flanaras' adventures

Anything that I might come along :)

Install Slack on openSUSE Leap 42.1

If you are trying to install slack from their fedora x64 package on openSUSE Leap 42.1 and you find that libXScrnSaver is missing and you can’t find it anywhere to install in, don’t worry! You actually don’t need this package. The package you need is libxss1.

Tested on: Leap 42.1, tumbleweed and Leap 42.2


Slack 2.0.2 working on openSUSE Leap 42.1

The first step is to be sure that you have libXss1 package. You can do this using the “1 Click Install” or simply type in a terminal:

 > sudo zypper in libXss1

Next step is to install slack. In my case I achieved this by typing: /* Note that you need to have in the same folder as the working folder in terminal */

 > sudo zypper in slack-2.0.2-0.1.fc21.x86_64.rpm

When you do so, you will get prompt to cancel the installation or to break slack by not providing a missing dependency. /* What actually happened with this is is that the package got renamed from libXScrnSaver to libXss1 but slack is still searching for the old name for some reason. I don’t know if it is available through repositories in fedora but it’s definitely not here on openSUSE.*/ Choose to break the installation and you’re done. You successfully installed slack on your openSUSE box!

To enable the auto-update function (as @Stane1983 said) you need to do one more step.

“While Slack installs it’s repository into system for update checking, it does not import GPG key of it’s repository which breaks software updates. To fix that issue, simply import GPG key by opening terminal and typing:

 > sudo rpm --import

“, as stated on his post [].

This is not only bound to Leap 42.1, it’s going to work with the rest of openSUSE’s versions. Probably it’s going to work for other rpm based distributions.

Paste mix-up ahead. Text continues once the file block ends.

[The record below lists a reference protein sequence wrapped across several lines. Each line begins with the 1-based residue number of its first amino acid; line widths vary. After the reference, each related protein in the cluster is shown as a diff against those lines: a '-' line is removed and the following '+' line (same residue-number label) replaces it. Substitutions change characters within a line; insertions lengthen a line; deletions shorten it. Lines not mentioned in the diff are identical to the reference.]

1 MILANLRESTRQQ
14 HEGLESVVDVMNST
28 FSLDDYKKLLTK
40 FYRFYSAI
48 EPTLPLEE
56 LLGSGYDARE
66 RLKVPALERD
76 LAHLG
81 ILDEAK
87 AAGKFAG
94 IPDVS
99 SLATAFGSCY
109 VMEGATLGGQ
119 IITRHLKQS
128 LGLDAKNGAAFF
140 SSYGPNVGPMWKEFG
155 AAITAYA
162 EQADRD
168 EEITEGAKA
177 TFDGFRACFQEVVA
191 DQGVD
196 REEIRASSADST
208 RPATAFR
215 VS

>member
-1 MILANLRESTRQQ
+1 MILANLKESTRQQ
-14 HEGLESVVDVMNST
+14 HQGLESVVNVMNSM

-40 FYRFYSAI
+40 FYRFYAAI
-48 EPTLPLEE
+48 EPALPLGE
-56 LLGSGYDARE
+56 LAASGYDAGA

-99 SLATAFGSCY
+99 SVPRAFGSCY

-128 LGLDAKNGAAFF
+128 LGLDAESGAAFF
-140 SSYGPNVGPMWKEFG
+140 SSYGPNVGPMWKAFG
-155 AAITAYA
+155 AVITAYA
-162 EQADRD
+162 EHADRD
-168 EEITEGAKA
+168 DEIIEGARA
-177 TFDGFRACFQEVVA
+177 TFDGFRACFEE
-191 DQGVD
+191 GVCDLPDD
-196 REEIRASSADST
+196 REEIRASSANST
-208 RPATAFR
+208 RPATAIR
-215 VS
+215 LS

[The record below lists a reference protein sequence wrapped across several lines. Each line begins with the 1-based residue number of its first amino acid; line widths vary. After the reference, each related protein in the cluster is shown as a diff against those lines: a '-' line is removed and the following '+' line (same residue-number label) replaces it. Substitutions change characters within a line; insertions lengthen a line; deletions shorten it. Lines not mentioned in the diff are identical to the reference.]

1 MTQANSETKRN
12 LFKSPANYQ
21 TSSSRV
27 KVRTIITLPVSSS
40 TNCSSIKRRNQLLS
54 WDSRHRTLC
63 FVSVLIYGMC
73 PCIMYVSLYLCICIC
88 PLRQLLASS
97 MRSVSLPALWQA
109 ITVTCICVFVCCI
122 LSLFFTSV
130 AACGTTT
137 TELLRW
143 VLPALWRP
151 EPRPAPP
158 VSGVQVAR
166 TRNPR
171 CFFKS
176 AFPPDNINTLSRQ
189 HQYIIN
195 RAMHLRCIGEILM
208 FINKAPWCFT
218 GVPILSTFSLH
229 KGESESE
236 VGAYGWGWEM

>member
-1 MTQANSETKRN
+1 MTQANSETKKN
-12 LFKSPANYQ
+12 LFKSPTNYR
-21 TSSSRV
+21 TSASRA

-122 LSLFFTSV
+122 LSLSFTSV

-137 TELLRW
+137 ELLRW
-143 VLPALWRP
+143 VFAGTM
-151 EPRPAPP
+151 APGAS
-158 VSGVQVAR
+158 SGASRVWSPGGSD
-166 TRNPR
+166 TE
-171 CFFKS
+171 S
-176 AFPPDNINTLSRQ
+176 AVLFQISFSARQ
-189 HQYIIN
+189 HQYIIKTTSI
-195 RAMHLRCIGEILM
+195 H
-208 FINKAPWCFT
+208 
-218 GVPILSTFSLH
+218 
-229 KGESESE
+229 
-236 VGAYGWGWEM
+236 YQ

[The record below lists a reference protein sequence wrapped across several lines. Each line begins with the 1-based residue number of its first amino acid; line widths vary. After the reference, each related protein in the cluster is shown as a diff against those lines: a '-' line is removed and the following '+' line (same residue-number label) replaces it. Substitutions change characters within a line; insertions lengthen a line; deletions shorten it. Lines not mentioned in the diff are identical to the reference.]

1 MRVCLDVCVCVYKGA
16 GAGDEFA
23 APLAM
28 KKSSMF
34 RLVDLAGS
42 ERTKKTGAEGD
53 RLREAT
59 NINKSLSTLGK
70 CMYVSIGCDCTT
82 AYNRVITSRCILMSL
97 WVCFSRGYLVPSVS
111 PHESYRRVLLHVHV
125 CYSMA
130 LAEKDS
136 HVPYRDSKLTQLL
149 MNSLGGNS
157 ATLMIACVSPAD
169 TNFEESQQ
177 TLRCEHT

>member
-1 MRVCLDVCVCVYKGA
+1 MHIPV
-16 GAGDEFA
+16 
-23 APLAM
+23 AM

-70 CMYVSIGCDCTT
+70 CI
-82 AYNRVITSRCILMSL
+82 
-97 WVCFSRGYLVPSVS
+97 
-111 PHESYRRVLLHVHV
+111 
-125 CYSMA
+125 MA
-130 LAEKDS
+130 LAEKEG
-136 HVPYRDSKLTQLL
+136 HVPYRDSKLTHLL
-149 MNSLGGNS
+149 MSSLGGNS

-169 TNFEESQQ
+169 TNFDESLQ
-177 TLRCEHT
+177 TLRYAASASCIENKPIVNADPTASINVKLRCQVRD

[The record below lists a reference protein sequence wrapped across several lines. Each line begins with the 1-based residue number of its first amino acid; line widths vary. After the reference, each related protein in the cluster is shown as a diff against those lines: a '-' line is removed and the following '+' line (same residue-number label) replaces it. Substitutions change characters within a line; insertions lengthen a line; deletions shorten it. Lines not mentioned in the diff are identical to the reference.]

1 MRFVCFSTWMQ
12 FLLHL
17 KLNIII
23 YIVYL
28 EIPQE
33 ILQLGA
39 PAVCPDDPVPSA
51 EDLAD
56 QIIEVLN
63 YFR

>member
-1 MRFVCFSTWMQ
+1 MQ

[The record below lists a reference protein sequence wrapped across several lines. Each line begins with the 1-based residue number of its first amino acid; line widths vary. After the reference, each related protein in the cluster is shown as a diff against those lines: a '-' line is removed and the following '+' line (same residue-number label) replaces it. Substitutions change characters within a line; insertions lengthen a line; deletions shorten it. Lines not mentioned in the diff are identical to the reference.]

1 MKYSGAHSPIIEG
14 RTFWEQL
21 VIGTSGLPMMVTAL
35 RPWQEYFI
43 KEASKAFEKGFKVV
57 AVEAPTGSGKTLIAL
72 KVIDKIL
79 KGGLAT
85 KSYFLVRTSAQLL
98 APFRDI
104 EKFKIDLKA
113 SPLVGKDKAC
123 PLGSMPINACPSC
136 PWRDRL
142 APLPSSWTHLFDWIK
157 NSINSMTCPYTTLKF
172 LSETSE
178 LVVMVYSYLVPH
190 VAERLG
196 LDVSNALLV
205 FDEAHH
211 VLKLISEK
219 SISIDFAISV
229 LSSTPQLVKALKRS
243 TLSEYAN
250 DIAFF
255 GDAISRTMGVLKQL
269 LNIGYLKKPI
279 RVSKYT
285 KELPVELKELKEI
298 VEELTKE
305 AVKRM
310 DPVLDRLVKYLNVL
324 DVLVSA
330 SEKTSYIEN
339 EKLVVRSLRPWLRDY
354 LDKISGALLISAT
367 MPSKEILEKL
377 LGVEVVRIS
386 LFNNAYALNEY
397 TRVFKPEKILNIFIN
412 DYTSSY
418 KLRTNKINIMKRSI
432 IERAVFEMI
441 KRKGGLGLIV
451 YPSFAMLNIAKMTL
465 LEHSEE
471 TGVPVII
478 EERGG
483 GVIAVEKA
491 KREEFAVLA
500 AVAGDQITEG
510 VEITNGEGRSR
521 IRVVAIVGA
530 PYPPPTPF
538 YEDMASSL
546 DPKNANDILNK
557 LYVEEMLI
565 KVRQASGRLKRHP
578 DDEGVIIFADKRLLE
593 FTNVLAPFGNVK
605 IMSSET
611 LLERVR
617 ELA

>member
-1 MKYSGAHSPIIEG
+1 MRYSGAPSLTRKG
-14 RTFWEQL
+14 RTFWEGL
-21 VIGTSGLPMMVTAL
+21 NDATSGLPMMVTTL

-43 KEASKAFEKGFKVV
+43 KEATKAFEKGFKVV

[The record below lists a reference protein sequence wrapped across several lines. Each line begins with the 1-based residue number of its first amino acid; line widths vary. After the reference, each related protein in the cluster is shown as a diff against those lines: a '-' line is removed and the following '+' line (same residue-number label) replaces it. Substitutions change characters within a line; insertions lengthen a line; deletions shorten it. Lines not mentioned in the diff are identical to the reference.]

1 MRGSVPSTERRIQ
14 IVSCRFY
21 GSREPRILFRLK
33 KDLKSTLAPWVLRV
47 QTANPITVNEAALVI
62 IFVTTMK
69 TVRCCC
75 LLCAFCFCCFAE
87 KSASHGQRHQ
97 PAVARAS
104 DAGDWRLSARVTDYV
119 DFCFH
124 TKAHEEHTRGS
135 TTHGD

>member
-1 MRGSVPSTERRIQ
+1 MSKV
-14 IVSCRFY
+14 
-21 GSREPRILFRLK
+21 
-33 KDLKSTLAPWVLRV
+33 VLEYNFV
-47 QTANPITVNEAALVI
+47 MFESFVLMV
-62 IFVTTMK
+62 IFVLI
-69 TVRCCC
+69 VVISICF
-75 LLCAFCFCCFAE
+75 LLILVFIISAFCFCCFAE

Until next time enjoy yourselves! 🙂

— flanaras

— update [19/03/2017]: Add instructions for auto-update.



Install Spotify on openSUSE Leap 42.1


If you want to install Spotify on openSUSE and you see that Spotify doesn’t provide rpm binaries don’t worry, you can still do it!

Image with Spotify working on openSUSE Leap 42.1


It seems that there are two possibilities, on my installation of openSUSE I can use the script and download and package Spotify, although on a fresh installation the script will fail. You can try method (1) and check if it works, if it doesn’t the method (2) is for you.

Method (1):

Start by cloning the repository [opensuse-spotify-installer (master)]

After that, run: (at some point you will be asked to enter your root password)

 > ./

It will take some time to download and install. In order to run it type:

 > spotify


Method (2):

In this method clone the repository [opensuse-spotify-installer (old-but-working)]

Edit the version names and to the ones given at Spotify’s repository into and spotify-client.spec, then comment out {line #103} from file spotify-client.spec [%suse_update_desktop_file $desktop] and run:

 > ./


wait until it installs and launch it as in method (1).


— You can uninstall it by:

 > rpm -e spotify-client


 > ./ -u


Enjoy your music! 😀


— edit: changed the link of the repository to my fork, the repository I forked doesn’t work on leap after he updated his version.

— update [27/05/2016]: The repository that I cloned, got updated and now works with openSUSE Leap by default. Instructions got updated.

— update [20/06/2016]: Changes from the last update don’t work on a fresh installation.

** Now the original repository may work but I redirect to mine in the case he does any changes and doesn’t work any more on Leap.

Connecting PHP with the Mongo Driver

Hello again,

Another challenge that I came over was to connect my PHP installation 5.5 with a MongoDB 3.2.

The mongodb-php-library isn’t well documented in my opinion. They don’t tell you how to do it or where to get the dll extension and what you need to do.

This is the new driver (mongodb) or php library as they call it. The old one is mongo, look this it doesn’t have the db in the end.